In the last month I’ve received two bits of news that have slightly knocked me off balance. One involved the oh so marvellous blind dog Ellie and the other, a fantastic client. Ellie, having visited the vet with a lump on her leg, was diagnosed with life-limiting arthritis; at the age of just 4. It was a huge blow; her joints were that of an 11 year old dog. How could an animal who has challenges thrown at her from birth, then be hit with more bad news? It seemed so unfair.
Regarding Kinnear Creative, we know that having multiple clients makes having your own business an exciting yet topsy-turvy affair; bounding around on peaks and in troughs. Sometimes you hit the jackpot with a fantastic project and an appreciative and understanding client, and at others times, the project is good yet the client is a challenge; they maybe don’t truly understand the work involved or how the process works. Well, I am very happy to write that every project Kinnear Creative has had, has ended with smiles and a satisfied client. Perfect you may think? Well no. This week the fabulous peak client has become a challenge. Why? Because the project has run to its natural conclusion and the work will now go in-house. So how does one handle this, emotionally?
I mention emotionally, because the other aspects; the financial, are inevitable, and any good business owner should always have this end in their mind; I’m known for making hay when the sun shines; and another metaphor; I don’t put all my eggs in one basket. You literally can’t afford to become complacent with projects; as a consultant or agent you’re often one of the first things to be cut for example when you’re a victim of your own success; the project grows arms and legs and so the client requires a permanent in-house employee or when a company department hits financial pressure. That’s fine, and that’s right. But how do you cope emotionally?
Often over the years you have created a bond with the client; you start saying “we’ instead of “you’ in meetings; your friends and family know that you’re not free on certain days. This week, I had to take a deep breath when I read the Dear John letter. Yes, it was a Dear John letter; I couldn’t help seeing it like this; I hold the client and their business in very high esteem and I’ll admit my lip quivered for a mere moment. But then, remembering all the ‘turn that frown upside down’ teachings, I had to turn this situation into an opportunity. Just as I have done with the Ellie-meister.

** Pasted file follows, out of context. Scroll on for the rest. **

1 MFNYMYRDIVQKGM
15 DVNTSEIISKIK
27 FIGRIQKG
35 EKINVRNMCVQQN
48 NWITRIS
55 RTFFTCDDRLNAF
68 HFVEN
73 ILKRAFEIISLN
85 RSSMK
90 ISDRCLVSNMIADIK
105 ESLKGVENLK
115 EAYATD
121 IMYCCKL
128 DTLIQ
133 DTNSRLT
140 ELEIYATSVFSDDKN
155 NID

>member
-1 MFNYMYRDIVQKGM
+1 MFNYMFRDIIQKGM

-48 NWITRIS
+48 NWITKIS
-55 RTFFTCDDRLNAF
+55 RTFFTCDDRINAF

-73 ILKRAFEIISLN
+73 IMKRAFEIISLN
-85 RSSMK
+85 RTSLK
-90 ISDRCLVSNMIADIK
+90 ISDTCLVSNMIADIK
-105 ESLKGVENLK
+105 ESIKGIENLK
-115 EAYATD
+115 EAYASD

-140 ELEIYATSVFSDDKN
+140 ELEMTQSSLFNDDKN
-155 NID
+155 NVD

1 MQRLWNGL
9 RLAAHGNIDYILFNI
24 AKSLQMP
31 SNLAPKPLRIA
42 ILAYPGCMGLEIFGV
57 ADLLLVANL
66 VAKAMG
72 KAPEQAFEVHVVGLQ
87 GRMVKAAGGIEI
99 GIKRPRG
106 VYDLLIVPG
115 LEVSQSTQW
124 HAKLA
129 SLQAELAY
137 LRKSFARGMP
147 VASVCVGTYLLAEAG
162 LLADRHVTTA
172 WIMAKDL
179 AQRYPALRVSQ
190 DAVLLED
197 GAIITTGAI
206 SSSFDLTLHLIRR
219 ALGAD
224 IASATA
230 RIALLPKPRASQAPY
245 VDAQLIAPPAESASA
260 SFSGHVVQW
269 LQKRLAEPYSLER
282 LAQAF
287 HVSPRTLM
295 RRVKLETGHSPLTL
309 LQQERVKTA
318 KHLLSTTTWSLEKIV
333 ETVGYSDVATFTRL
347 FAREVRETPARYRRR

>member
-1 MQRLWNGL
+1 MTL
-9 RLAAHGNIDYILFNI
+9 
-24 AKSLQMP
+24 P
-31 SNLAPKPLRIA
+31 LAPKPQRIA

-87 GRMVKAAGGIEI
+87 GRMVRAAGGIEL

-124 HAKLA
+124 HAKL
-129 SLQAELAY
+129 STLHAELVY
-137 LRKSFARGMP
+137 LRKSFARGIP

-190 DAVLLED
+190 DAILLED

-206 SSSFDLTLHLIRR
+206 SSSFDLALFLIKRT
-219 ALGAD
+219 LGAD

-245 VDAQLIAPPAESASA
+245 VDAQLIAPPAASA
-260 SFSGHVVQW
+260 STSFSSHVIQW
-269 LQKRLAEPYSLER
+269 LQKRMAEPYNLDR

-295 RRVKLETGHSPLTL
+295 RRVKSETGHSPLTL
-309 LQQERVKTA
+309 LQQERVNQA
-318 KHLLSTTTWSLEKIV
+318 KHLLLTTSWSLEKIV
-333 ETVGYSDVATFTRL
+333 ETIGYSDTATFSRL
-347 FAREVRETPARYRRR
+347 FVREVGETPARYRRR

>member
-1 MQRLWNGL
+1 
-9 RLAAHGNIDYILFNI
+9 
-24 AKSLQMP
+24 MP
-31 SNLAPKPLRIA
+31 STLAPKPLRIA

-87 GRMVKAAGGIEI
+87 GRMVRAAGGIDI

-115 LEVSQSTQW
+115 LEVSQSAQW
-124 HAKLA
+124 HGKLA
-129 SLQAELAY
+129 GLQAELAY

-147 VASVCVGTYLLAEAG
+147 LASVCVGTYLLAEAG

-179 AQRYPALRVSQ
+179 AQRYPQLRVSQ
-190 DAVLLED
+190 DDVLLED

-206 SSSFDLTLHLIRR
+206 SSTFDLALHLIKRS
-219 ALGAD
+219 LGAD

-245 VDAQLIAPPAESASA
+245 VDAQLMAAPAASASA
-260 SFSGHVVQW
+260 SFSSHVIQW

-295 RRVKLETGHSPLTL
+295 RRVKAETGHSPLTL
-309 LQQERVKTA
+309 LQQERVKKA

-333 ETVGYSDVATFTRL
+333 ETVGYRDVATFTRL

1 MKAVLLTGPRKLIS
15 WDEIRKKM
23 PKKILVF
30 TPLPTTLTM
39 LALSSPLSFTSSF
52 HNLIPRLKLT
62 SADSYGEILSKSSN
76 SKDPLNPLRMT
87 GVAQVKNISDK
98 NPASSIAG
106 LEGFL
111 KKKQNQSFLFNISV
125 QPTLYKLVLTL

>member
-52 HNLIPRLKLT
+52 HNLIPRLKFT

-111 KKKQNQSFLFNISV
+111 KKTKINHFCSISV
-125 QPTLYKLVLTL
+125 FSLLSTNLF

If I hadn’t investigated what was a small lump on Ellie, she wouldn’t have been sedated for the x-ray. It was when she was sedated that the vet started doing an overall check; and he discovered that further up the leg, unrelated to the lump, her elbows hardly moved. Curious, he x-rayed these parts too. And the rest is history; she’s riddled, the poor thing, but due to her blindness her strange running style was put down to her feeling the terrain with her paws.
The important thing to keep in mind is that the arthritis had been there all along, just like the inevitable end to my fantastic project with the fantastic client. The test was in how I handled the news. With Ellie, I drew up a plan; my husband and I researched what we could do to make her life more comfortable and not debilitated. I rather got into it and I found a new sense of purpose; I was going to make this dog even happier. I had been given an opportunity to understand her further and build an even better future. And this is what I have done with my client.
I replied to the Dear John letter with the opening line:
“As the expression goes: All good things must come to an end; and in this case, it was a great thing … Whatever success comes your way, you truly deserve it with knobs on!”
The client responded with a LOL, the acceptance of my request for conciliatory drinks and a promise of supporting my search for the next big client. And I know they will, and the chances are I’ll work with them again. I passed the test and feel great about it. Business is Business; you work as you live: “Life is not about waiting for the storms to pass, it’s about learning to dance in the rain!” Vivian Green.
I am of course chuffed to write that this is by no means an end of the marvellous Ellie. Oh no; this is the start of a new chapter; a chapter that sees Ellie losing 3 kg (not one gramme has come off yet in three weeks, but that’s a whole new story), and taking tablets everyday, which she swallows with gusto, as if they were penny chews.
There’s nothing wrong with allowing emotions into business; how can you be passionate about something without emotion? The test is how you handle these emotions in the peaks and the troughs. I’m not perfect at it yet, and probably never will be, but I certainly feel that this month I deserve at least a B+.